Ariella LangAssociate Dean of Academic Affairs, Director of Undergraduate Research and Fellowships, Columbia University
- Columbia University
- United States of America
About Ariella Lang
I am a/an:
Area of Expertise
Channels contributed to:Leadership
Rooms participated in:Columbia University Global Talks Series
Hello! My name is Neely and I am planning to focus on urban sustainability infrastructure in Brussels, Belgium.
This week, I arrived in Brussels and began my work with the urban geography department at Vrije Universiteit Brussel (referred to as VUB). It has been incredibly interesting and fun to get used to a new city - especially through the lens of urban research and community planning. Here, as a newcomer to an entirely new city, it is important to make sure I engage with my surroundings and local project in a respectful and informed way. Given the amount of urban sustainability research occurring in Belgium (and particularly at the university I am working with), I hope to create a nuanced and well-researched project that works with - rather than overlaps or conflicts with - initiatives already occurring.
This week, I have really enjoyed learning about the work from other researchers within the department, which has certainly helped me get a better sense of the Brussels community as I acclimate to my surroundings. In comparison to my previous summer with Laidlaw - which was actually during summer 2020 as I deferred my research last summer to now - it has been interesting to engage with a city that I am completely new to. My previous environmental policy focus has been helpful as I look at urban sustainability and greenspace in Brussels; I have enjoyed comparing Belgian versus American environmental initiatives. Here, I am eager to apply a narrower focus to specific sustainability projects rather than wide-sweeping policy.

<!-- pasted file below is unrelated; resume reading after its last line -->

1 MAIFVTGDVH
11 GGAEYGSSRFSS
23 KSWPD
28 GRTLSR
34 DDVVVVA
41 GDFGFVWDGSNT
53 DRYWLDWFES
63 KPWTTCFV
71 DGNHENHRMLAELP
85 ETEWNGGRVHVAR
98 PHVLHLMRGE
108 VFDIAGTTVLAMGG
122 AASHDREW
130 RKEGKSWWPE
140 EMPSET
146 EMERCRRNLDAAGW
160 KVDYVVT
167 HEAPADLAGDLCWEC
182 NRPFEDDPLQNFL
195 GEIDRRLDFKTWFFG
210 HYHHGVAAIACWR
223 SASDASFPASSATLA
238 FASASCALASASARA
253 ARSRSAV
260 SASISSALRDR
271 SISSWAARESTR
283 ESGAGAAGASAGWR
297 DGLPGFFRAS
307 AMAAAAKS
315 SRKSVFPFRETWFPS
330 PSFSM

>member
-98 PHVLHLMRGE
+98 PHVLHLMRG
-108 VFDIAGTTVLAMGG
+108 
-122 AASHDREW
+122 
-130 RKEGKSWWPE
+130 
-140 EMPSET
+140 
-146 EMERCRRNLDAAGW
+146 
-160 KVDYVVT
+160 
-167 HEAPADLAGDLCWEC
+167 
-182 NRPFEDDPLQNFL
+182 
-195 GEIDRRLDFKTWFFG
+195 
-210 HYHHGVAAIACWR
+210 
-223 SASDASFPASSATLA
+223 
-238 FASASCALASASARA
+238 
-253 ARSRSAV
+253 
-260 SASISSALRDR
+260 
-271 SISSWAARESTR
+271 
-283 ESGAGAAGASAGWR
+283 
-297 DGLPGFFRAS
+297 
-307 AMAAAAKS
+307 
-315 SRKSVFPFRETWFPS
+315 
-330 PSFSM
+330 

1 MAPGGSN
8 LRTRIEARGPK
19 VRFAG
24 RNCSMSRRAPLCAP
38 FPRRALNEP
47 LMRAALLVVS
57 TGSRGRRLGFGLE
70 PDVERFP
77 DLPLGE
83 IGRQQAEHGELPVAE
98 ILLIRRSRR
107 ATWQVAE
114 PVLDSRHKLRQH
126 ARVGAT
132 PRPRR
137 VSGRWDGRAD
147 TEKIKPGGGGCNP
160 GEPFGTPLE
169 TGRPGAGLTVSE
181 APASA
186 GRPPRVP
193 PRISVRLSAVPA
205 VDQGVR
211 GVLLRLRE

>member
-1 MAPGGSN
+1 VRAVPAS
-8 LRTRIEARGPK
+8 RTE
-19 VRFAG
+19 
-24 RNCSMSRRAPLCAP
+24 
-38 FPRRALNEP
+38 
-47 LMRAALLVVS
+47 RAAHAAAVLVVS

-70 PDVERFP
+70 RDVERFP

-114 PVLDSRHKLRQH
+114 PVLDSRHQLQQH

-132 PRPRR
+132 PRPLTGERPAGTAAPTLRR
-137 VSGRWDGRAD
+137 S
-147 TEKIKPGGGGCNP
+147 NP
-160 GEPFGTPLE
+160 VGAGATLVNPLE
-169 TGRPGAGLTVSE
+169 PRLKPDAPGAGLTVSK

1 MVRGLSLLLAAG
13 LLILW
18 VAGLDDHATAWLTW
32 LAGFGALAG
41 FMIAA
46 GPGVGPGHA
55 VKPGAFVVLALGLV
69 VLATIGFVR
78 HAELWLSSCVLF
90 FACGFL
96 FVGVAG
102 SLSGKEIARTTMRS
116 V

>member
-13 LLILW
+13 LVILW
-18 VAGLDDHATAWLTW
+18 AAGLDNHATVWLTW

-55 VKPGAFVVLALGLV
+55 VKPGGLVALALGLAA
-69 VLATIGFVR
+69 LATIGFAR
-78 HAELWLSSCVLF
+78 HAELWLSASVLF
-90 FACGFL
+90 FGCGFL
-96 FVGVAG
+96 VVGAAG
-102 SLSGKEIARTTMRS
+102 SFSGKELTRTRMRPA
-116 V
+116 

Glad to hear you're getting settled in Brussels! I look forward to hearing more about your sustainability project, and what we in NYC can learn from the very different urban context that Brussels represents!
Week one: As you set out on your research or community engagement project, do you find yourself experiencing any worries or insecurities about saying something that’s already been said? How do we as researchers and/or volunteers learn to address or set aside those insecurities or, better yet, to use them to our advantage?
Hi everyone! My name is Faith Andrews-O'Neal. This summer, I am working with Serve the City Paris, a legal NGO in the city doing work helping refugees and unhoused people in Paris. I am working with the organization as a SAVE intern, which means volunteering and attending workshops as well as developing a capstone project (in my case, two or three because I can't pick one!) over the course of your internship.
The idea of saying something that has already been said is of particular interest to me, as my hope in the development of a capstone project is something both original and impactful for a community I do not know much about. This is why I asked if it was an option to take on more than one, as the issues that I care about do not particularly intersect, and the project they recommended for me did not seem to say/do anything more than what has been done. For my first project, I am leading a workshop for other volunteers on the ideas of formations of racial identity within our respective countries. While I only have a larger body of knowledge of the ideas of race in America, I want to facilitate an open space for discussion of identity on a global scale. I am certainly not the first person to discuss this, but I am hoping that for volunteers (particularly those who are not American), I can bring about new viewpoints and a discussion with different perspectives than what they may have previously encountered.